Look Straight Ahead reviewed on Shelf Abuse



Carl Doherty raves about Elaine Will’s Look Straight Ahead on Shelf Addiction:


“I went through a troubled phase in my mid-teens, in which I became obsessed with my place in the universe, developed what I now believe to have been messiah complex, and declared myself the meaning of life. Fortunately, I managed to avoid “the system” and soon learned to stop worrying  and love the bomb.

Elaine M. Will’s Look Straight Ahead struck a chord with me, then, as it follows a 17 year-old artistic male in a similar predicament. Jeremy Knowles is struggling with manic depression and psychotic bouts in which his illustrations appear to infect the real world and his environment seems out to imprison him.

I’m sure that anybody who endured school and forever felt like society was doing its utmost to prevent them from sketching, painting or making music will emphasize with Jeremy. But as Jeremy’s obsessions and anxieties manifest themselves in increasingly menacing forms, he spirals towards mental breakdown, is institutionalised and both he and those around him must come to understand the conflicting influences inside his head.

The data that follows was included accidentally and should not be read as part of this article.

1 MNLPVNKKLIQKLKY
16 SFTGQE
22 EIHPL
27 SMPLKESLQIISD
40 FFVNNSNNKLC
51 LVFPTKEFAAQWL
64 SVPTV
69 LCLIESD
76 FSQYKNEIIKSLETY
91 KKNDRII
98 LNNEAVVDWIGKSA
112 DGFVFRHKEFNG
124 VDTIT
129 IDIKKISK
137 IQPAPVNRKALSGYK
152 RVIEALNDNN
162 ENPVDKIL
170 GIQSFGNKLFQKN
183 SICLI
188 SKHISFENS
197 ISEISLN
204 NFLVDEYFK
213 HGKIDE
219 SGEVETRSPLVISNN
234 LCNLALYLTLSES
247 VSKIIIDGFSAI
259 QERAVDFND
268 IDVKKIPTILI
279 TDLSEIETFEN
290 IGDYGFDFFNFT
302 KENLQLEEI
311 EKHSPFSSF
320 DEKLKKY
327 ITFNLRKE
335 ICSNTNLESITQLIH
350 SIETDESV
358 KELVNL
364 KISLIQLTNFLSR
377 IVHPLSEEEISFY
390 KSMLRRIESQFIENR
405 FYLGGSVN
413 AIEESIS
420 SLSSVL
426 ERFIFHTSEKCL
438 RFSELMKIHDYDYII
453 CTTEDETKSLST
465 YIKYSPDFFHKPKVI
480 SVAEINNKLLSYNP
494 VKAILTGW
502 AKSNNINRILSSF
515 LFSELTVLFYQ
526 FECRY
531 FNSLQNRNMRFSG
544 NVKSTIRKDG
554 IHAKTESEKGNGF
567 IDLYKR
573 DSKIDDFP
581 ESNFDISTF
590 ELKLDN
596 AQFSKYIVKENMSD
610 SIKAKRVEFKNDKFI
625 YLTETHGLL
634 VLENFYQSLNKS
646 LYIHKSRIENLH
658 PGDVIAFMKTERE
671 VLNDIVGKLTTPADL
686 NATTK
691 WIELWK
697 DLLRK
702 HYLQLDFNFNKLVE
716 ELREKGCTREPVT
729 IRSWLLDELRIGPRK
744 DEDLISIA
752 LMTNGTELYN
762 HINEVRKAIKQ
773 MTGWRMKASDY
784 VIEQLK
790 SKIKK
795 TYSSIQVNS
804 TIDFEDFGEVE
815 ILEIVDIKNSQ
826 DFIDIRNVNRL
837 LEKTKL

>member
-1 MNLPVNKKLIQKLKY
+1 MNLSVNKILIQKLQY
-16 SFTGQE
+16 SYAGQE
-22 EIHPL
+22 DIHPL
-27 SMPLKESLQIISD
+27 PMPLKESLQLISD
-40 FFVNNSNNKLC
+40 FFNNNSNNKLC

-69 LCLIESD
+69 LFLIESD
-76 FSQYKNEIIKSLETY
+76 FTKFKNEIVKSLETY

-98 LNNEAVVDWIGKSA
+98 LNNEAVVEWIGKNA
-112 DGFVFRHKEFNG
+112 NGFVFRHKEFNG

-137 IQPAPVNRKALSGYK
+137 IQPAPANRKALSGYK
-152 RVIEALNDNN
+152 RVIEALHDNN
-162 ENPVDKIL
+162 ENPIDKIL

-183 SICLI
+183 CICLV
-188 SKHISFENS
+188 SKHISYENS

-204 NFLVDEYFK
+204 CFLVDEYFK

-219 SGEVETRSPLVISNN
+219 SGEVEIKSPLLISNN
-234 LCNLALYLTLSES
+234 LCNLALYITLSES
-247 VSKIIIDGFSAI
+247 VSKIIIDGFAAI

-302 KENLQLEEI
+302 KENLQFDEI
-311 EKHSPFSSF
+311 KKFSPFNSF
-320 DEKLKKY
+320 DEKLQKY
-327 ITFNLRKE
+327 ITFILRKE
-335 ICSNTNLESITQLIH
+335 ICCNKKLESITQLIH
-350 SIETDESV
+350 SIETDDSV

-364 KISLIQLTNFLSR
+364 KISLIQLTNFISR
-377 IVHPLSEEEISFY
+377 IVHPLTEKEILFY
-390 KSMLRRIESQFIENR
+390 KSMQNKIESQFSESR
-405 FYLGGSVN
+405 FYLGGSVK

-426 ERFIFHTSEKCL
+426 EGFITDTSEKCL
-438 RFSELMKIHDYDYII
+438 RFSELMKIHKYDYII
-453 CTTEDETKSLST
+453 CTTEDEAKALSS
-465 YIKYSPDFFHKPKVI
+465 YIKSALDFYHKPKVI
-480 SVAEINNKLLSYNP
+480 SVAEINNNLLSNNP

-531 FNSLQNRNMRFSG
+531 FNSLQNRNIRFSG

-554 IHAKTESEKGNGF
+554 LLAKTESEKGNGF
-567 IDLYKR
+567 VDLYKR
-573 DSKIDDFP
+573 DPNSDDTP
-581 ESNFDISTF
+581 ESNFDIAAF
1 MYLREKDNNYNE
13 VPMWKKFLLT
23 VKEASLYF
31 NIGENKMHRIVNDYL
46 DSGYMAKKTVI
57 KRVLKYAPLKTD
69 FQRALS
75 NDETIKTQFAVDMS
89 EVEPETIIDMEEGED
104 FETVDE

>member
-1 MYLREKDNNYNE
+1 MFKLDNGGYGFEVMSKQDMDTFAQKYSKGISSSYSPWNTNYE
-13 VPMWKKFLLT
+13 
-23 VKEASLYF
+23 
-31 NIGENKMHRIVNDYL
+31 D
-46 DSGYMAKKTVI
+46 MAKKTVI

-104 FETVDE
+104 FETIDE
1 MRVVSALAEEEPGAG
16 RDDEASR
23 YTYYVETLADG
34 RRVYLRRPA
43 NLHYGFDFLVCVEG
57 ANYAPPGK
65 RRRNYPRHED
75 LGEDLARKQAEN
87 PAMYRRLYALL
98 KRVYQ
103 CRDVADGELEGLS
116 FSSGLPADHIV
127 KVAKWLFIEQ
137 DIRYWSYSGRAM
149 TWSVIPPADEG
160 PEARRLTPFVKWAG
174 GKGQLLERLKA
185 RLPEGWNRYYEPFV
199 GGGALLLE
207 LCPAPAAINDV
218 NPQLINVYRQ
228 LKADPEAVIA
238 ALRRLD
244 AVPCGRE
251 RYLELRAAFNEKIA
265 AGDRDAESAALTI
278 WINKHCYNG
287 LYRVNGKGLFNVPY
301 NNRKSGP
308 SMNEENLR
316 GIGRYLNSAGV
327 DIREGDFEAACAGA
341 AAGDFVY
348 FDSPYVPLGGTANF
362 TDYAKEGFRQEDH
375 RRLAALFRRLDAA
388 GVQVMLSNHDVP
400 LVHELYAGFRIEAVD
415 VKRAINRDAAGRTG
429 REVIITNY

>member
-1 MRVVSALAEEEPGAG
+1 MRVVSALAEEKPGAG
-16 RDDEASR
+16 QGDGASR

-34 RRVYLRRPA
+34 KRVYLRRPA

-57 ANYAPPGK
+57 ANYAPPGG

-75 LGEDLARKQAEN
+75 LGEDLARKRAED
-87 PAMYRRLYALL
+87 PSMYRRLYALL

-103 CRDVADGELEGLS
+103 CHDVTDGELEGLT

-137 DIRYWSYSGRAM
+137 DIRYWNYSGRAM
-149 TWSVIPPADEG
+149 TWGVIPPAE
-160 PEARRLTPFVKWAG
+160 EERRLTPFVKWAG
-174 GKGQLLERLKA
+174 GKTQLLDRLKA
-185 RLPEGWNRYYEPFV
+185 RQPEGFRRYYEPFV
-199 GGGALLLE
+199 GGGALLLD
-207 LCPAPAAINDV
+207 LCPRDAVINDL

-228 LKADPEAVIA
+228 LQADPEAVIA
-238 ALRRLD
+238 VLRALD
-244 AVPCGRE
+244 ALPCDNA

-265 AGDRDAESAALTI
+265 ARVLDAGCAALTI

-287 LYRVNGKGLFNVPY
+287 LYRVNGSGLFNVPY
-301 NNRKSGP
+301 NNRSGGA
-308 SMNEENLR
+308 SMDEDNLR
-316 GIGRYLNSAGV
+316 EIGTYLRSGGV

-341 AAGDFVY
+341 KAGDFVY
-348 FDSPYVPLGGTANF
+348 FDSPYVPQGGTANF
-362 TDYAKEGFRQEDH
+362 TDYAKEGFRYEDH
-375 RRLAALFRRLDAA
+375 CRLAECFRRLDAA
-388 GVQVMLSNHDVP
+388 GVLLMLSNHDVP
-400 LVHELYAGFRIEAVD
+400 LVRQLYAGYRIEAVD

I was genuinely taken back by some of the book’s imagery. When Will is at her most creative, Jeremy’s shifting dreamscapes play with the fundamental comic book vocabulary to brilliant effect. I particularly liked the book’s sparing use of colour which, much like Daniel Clowe’s David Boring, gives the reader the impression that the imaginary is somehow more substantial than the real.

Will also shifts art styles during Jeremy’s most psychotic and anxious moments. It’s another extremely effective visual device which gives the reader a glimpse into the protagonist’s madness. Too many comic creators willingly stifle themselves by approaching the comic as a movie on paper, and it’s so refreshing to see someone push the medium to its limits.

Look Straight Ahead was one of the final Xeric grant winners, the initiative set up by Peter Laird which helped many fledging comic creators overcome that initial financial hurdle. It’s a worthy book, and one which tackles its subject matter in a warm, engaging and authentic way.

The entire book can be read online over at www.e2w-illustration.com, though it’s a relatively long read so I suggest you take a quick peek and then order the physical edition, and support Elaine M. Will’s future efforts. She’s a unique talent and one to watch out for.”